Strokes of Independence—ED lists some of the many artworks pivotal to the freedom struggle

AUG 15, 2021 | By Ankita Rathod
LEFT TO RIGHT Bapuji by Nandalal Bose; Mother India’ by Amrita Sher-Gil; Three Pujarins by Jamini Roy

When a nation is born, the arts and artists play an integral role in effectively articulating a shared idea of the country to its people. During India’s freedom struggle against colonialism, Indian art and literature flourished and soon became a source of national pride.

Be it bringing back the memories of the unparalleled emperor Shivaji to awaken confidence among the citizens, or using the iconic Bapuji as a poster to symbolise the freedom struggle—art along with artists candidly gave expression to the sentiments of the countrymen.

Evoking the right emotions to raise nationalist sentiments and reviving cultural identities to spread feelings of patriotism. These artworks contributed subtly, yet effectively overcoming linguistic barriers​​. Take a look… 

‘Bapuji’ by Nandalal Bose, 1930

The iconic Bapuji by Nandalal Bose depicts Mahatma Gandhi on a black on white linocut print; Photograph courtesy WikiArt 

Considered as the father of Modern Indian Art, Nandalal Bose amalgamated patriotic sentiments to his art. In 1930, Bose created a black on white linocut print of Mahatma Gandhi walking with a stick. Released on the occasion of Gandhi’s arrest for protesting the British tax on salt. In no time, the image became an icon of sorts for the Non-Violent Freedom Movement and Gandhi himself. The National Gallery of Modern Art in Delhi possesses this work among 7,000 other works by Nandalal Bose in its collection. 

‘Bharat Mata’ (Mother India) by Abanindranath Tagore, 1905

Abanindranath Tagore’s Bharat Mata materialized the idea of Bharat Mata; Photograph courtesy WikiArt

Dating back to 1905, the painting depicts a saffron clad woman, dressed like a sadhvi, holding a book, sheaves of paddy, a piece of white cloth and a garland in her four hands. The painting is considered significant because it helped in conceptualising the idea of Bharat Mata (Mother India). This iconic image was reprinted in thousands of protesters’ posters and banners across Bengal to invoke a sentiment of national fervour.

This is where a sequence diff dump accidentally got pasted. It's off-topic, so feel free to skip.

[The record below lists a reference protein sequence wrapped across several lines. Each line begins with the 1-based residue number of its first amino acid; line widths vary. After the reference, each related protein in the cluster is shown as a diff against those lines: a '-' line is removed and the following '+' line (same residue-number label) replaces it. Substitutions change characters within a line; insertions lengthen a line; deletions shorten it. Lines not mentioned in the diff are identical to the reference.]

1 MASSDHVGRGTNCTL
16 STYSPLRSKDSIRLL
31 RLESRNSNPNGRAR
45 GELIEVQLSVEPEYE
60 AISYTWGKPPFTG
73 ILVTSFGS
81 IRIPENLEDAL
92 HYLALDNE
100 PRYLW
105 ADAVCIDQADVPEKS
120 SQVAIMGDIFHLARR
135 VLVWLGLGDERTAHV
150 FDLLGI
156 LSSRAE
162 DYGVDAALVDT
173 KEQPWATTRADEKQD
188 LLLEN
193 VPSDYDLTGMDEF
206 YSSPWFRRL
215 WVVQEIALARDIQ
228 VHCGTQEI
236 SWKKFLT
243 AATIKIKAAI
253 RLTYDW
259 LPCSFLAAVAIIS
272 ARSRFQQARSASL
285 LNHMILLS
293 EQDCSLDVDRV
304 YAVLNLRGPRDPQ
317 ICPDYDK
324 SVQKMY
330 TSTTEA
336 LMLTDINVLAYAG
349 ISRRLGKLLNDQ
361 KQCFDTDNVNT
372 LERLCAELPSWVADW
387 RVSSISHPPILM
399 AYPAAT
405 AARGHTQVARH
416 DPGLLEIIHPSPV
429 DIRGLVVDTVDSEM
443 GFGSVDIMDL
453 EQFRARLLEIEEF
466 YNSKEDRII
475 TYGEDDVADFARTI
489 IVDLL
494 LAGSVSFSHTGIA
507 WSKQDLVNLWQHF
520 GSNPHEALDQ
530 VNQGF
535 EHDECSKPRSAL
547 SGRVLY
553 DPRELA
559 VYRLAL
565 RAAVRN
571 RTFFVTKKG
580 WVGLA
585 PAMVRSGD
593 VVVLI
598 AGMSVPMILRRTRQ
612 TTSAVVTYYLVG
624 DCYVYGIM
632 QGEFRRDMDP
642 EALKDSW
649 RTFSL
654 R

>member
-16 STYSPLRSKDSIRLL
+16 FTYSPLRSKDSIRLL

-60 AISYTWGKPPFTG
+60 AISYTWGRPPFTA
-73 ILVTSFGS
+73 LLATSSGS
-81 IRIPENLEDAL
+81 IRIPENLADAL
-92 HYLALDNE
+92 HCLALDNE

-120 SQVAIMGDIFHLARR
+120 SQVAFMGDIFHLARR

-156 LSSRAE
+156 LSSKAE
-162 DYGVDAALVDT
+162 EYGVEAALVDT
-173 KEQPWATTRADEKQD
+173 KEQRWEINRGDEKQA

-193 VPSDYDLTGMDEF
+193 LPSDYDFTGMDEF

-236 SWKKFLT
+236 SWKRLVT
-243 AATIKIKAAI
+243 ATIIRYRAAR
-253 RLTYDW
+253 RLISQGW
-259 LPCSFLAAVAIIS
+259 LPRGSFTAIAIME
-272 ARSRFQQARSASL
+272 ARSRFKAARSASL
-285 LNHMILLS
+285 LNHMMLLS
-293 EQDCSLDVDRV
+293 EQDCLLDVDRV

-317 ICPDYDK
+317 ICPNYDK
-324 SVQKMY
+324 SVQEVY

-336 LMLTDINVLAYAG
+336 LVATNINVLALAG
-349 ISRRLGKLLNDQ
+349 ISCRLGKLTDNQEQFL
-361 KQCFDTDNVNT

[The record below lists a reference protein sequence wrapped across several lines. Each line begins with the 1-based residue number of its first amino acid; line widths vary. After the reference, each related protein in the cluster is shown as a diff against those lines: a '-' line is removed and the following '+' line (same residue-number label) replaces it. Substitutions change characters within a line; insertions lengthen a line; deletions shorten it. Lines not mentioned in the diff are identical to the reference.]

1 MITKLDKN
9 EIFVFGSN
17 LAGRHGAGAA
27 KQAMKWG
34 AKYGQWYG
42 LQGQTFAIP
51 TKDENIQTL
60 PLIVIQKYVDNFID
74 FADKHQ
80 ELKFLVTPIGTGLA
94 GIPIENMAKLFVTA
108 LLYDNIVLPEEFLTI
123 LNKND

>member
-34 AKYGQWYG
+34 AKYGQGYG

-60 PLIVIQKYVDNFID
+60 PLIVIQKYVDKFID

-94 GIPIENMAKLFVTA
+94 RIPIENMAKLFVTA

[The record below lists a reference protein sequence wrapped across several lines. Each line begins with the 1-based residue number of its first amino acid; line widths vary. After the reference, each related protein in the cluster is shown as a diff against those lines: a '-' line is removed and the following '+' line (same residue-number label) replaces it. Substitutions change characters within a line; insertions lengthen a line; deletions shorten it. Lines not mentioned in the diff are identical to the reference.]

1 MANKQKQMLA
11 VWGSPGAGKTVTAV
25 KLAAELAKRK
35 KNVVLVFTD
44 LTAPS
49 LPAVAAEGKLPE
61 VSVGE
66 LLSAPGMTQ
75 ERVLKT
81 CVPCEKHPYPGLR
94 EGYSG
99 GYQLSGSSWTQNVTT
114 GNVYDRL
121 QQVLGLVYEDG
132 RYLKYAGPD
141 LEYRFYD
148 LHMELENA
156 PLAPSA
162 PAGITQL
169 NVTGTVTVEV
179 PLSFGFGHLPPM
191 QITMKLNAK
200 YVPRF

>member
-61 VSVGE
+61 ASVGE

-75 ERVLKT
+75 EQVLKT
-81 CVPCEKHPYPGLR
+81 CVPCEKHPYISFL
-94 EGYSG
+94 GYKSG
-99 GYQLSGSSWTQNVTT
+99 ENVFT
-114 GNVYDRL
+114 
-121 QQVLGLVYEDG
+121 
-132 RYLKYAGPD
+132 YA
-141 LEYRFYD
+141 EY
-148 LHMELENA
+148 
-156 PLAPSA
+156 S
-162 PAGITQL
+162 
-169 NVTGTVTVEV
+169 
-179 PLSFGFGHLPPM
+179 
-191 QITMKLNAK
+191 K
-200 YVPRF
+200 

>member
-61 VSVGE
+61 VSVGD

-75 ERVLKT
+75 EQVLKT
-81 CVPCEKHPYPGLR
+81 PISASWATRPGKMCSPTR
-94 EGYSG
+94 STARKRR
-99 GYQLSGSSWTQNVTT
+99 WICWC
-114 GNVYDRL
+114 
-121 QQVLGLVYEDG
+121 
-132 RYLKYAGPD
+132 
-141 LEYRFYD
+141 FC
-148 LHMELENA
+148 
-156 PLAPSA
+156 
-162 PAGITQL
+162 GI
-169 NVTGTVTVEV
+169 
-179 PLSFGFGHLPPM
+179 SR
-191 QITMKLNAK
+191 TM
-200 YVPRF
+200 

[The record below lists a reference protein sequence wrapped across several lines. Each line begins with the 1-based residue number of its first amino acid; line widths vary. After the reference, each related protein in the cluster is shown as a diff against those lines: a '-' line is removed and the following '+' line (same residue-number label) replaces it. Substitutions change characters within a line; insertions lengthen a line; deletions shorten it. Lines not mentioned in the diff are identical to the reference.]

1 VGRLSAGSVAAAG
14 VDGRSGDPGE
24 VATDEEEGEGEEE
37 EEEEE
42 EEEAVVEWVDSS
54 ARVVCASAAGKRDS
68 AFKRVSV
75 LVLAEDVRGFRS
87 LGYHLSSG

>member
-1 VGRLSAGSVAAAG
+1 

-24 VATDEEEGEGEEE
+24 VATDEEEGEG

A sketch from ‘Famine’ series by Zainul Abedin, 1943

The horrors of the Great Famine personified as the ghastly expressions of the victims; Photograph courtesy WikiArt

Influenced by the Great Famine of Bengal in 1943, Zainul Abedin gave birth to his most characteristic artwork. Showcasing inhumane scenarios of the famine, Abedin sketched people in skeletal forms, lying by the roadside in dire situations. These artworks became exemplary of human suffering and turmoil. The artist used ordinary packing paper to accentuate the theme of the paintings further. This was Adebin’s way of spreading awareness about the situation of the working class in India.

‘Shivaji’ by Raja Ravi Varma, 1890

The revered Chhatrapati’s memory was revived through Raja Ravi Verma’s painting ‘Shivaji’; Photograph courtesy Google Arts & Culture

Shivaji, the great warrior king’s stories about valour and pride are well-known. His role assumed inspirational importance during the Independence movement in creating an Indian identity. This painting by Raja Ravi Varma depicts Shivaji as riding on a horse. The royal and noble aura exuding from him instilled confidence in the then meek countrymen.

‘Mother India’ by Amrita Sher-Gil, 1935

Amrita Sher-Gil painted ‘Mother India’ immediately after completing her education in Paris; Photograph Courtesy Google Arts & Culture

‘Mother India’ by Amrita Sher-gil runs in contrast to the portrayal of ‘Mother India’ by other artists. Grounded in reality and the existing condition of the country, Sher-gil depicts ‘Mother India’ as a woman in poverty, holding a son in her arms and a daughter by her side. Devoid of mythification and crowning splendour, Sher-gil painted Mother India just like she would paint the citizens of the country.

‘Tiller of the Soil’ by Nandalal Bose, 1938

‘Tiller of the Soil’ by Nandalal Bose uses blue and yellow amidst neutral tones of browns and greys; Photo Courtesy Tallenge Store

This painting adorned the pavilion site of the Congress Session, Haripura in 1938. Painted with the combination of rhythmic lines, tempera and wash technique of water colours on paper, the painting depicts an Indian farmer tilling the field in a traditional method. A grey arch frames the painting, illusioning the onlooker as if the scene is being viewed through a jharokha. 

If you enjoyed reading about art and its associations with the freedom struggle, do have a look at these historic buildings that played a pivotal role during the movement…